Caere had a good reputation among the Greeks for its values and sense of justice, since it abstained from piracy.[4] It was the only Etruscan city to erect its own treasury at Delphi, the "Agillei Treasury" dedicated to Pythian Apollo. Since this was generally not allowed to non-Greeks, the legends regarding earlier Greek colonization efforts of the wider area of Caere and Rome seem to have played an important role in allowing such a bold, from a political point of view, act. (Delphi was also a political and intrigue centre for the whole Eastern Mediterranean and Near East area).

Caere appears for the first time in documented history in 540 BC concerning the Battle of Alalia in which captured prisoners were stoned to death in the city, an act that was later attributed as the cause of an ensuing plague. In recompense, athletic contests were held every year in the city to honour the dead.

In 509 BC, upon the overthrow of the Roman monarchy, the king Lucius Tarquinius Superbus and his two eldest sons Titus and Aruns went into exile in Caere.[5]

In spite of the difficulties affecting Etruria during the period, trade once again flourished through the 5th century BC, arguably due to the particularly good relations with the Rome, a traditional ally of the city.

Caere was not spared by the crisis that affected the great centres of southern Etruria during the second half of the 5th c. BC, after the defeat at sea at the Battle of Cumae in 474 BC. A recovery can be perceived, however, at the beginning of the 4th century BC, when strong relationships with Rome continued. The town sheltered the Roman refugees including the priests and Vestal Virgins after the Gallic attack and fire of 390 BC, and the Roman aristocracy was educated in Caere.[6]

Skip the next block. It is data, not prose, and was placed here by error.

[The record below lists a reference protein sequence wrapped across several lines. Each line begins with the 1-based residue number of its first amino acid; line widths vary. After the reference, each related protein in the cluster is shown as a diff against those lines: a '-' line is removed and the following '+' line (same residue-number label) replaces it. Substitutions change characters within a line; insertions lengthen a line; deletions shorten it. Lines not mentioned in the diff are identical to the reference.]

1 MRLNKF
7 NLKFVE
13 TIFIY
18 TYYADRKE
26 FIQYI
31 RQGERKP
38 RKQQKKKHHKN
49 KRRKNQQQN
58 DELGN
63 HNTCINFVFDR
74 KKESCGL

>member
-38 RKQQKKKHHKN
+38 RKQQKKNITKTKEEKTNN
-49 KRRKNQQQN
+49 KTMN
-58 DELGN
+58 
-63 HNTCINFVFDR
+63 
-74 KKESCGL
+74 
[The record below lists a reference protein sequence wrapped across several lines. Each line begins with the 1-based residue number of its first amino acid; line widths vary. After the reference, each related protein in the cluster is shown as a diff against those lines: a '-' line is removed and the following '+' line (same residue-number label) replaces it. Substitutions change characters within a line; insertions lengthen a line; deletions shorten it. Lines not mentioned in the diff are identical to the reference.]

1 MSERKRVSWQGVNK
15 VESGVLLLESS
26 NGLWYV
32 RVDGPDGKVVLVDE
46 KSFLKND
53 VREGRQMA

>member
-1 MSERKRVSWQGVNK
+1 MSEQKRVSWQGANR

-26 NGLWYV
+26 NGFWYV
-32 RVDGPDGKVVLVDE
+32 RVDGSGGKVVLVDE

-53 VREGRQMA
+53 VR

The Roman Tabulae Caeritum dates from this time, which listed those citizens of Caere who were classed as Roman citizens and liable for military service, without being able to vote. It is supposed to have been the first community to receive this privilege.

In 384/383 BC Dionysius plundered Pyrgi. Support came from Caere, but this was also beaten.[7]

In 353 BC Caere, allied to the Tarquinii, lost a war with Rome and with it some of its territory, including the coastal area and ports so important for trade.

From about 300 BC Caere came under Roman rule. Although the exact sequence of their submission can no longer be reconstructed today, there had been numerous feuds. Rome is said to have had a 100-year truce with Caere as a result, and virtually all Etruria was in Roman hands from about 295 BC.

The city lost its wealth and power completely by the first century AD.

Ancient bishopric

Saint Adeodatus participated as bishop of this episcopal see, in a synod at Rome called by Pope Symmachus in 499, shortly before the seat of the bishopric was moved, because of malaria, from Caere Vetus (today's Cerveteri) to the new settlement of Caere Nova (today's Ceri). The territory of the Diocese of Caere became part of the Diocese of Porto around the 11th century.[8]